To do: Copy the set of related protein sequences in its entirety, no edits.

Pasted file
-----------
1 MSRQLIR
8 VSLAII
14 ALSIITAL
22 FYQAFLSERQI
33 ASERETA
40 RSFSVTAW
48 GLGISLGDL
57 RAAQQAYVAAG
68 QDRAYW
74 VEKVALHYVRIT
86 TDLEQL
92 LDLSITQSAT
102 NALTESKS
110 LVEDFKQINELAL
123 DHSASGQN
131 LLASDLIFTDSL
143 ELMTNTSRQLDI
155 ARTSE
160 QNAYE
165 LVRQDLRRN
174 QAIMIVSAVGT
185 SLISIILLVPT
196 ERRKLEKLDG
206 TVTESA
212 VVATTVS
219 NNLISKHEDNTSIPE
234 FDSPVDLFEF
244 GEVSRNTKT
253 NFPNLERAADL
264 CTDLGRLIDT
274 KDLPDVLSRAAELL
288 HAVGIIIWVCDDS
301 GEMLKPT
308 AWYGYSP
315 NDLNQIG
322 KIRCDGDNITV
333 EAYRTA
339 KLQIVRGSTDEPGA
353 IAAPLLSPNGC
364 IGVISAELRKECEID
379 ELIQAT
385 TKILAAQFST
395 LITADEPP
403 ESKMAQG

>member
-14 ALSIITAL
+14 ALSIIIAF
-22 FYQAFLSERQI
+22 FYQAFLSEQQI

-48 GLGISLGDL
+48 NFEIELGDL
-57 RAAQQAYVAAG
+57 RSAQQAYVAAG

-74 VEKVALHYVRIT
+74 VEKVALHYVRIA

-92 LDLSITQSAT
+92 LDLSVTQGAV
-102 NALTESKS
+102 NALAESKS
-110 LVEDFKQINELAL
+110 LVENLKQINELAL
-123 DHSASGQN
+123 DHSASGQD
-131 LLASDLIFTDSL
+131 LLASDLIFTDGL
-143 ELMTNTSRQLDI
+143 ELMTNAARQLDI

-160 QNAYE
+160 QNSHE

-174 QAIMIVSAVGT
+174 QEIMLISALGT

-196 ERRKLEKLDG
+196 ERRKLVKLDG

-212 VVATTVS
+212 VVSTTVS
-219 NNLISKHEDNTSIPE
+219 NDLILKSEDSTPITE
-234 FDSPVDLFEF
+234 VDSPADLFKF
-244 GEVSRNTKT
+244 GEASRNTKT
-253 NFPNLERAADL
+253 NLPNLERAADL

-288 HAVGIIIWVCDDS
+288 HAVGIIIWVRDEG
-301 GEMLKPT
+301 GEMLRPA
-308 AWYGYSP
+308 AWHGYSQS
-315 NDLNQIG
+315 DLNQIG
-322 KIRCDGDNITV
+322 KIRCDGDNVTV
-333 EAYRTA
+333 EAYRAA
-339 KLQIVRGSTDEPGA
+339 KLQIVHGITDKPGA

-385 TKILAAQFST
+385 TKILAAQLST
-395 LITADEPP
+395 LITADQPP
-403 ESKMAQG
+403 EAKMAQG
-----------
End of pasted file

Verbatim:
1 MSRQLIR
8 VSLAII
14 ALSIITAL
22 FYQAFLSERQI
33 ASERETA
40 RSFSVTAW
48 GLGISLGDL
57 RAAQQAYVAAG
68 QDRAYW
74 VEKVALHYVRIT
86 TDLEQL
92 LDLSITQSAT
102 NALTESKS
110 LVEDFKQINELAL
123 DHSASGQN
131 LLASDLIFTDSL
143 ELMTNTSRQLDI
155 ARTSE
160 QNAYE
165 LVRQDLRRN
174 QAIMIVSAVGT
185 SLISIILLVPT
196 ERRKLEKLDG
206 TVTESA
212 VVATTVS
219 NNLISKHEDNTSIPE
234 FDSPVDLFEF
244 GEVSRNTKT
253 NFPNLERAADL
264 CTDLGRLIDT
274 KDLPDVLSRAAELL
288 HAVGIIIWVCDDS
301 GEMLKPT
308 AWYGYSP
315 NDLNQIG
322 KIRCDGDNITV
333 EAYRTA
339 KLQIVRGSTDEPGA
353 IAAPLLSPNGC
364 IGVISAELRKECEID
379 ELIQAT
385 TKILAAQFST
395 LITADEPP
403 ESKMAQG

>member
-14 ALSIITAL
+14 ALSIIIAF
-22 FYQAFLSERQI
+22 FYQAFLSEQQI

-48 GLGISLGDL
+48 NFEIELGDL
-57 RAAQQAYVAAG
+57 RSAQQAYVAAG

-74 VEKVALHYVRIT
+74 VEKVALHYVRIA

-92 LDLSITQSAT
+92 LDLSVTQGAV
-102 NALTESKS
+102 NALAESKS
-110 LVEDFKQINELAL
+110 LVENLKQINELAL
-123 DHSASGQN
+123 DHSASGQD
-131 LLASDLIFTDSL
+131 LLASDLIFTDGL
-143 ELMTNTSRQLDI
+143 ELMTNAARQLDI

-160 QNAYE
+160 QNSHE

-174 QAIMIVSAVGT
+174 QEIMLISALGT

-196 ERRKLEKLDG
+196 ERRKLVKLDG

-212 VVATTVS
+212 VVSTTVS
-219 NNLISKHEDNTSIPE
+219 NDLILKSEDSTPITE
-234 FDSPVDLFEF
+234 VDSPADLFKF
-244 GEVSRNTKT
+244 GEASRNTKT
-253 NFPNLERAADL
+253 NLPNLERAADL

-288 HAVGIIIWVCDDS
+288 HAVGIIIWVRDEG
-301 GEMLKPT
+301 GEMLRPA
-308 AWYGYSP
+308 AWHGYSQS
-315 NDLNQIG
+315 DLNQIG
-322 KIRCDGDNITV
+322 KIRCDGDNVTV
-333 EAYRTA
+333 EAYRAA
-339 KLQIVRGSTDEPGA
+339 KLQIVHGITDKPGA

-385 TKILAAQFST
+385 TKILAAQLST
-395 LITADEPP
+395 LITADQPP
-403 ESKMAQG
+403 EAKMAQG